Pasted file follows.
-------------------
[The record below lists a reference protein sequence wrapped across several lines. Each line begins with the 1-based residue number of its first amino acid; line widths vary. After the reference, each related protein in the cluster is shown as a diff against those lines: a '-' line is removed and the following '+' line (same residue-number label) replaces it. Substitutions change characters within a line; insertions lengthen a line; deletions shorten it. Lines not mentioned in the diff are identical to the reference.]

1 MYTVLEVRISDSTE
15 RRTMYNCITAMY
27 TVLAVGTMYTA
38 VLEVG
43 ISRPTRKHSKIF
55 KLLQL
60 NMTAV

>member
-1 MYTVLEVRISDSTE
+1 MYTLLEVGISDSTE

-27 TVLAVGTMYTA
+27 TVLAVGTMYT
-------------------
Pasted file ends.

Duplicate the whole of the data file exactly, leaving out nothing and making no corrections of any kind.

[The record below lists a reference protein sequence wrapped across several lines. Each line begins with the 1-based residue number of its first amino acid; line widths vary. After the reference, each related protein in the cluster is shown as a diff against those lines: a '-' line is removed and the following '+' line (same residue-number label) replaces it. Substitutions change characters within a line; insertions lengthen a line; deletions shorten it. Lines not mentioned in the diff are identical to the reference.]

1 MYTVLEVRISDSTE
15 RRTMYNCITAMY
27 TVLAVGTMYTA
38 VLEVG
43 ISRPTRKHSKIF
55 KLLQL
60 NMTAV

>member
-1 MYTVLEVRISDSTE
+1 MYTLLEVGISDSTE

-27 TVLAVGTMYTA
+27 TVLAVGTMYT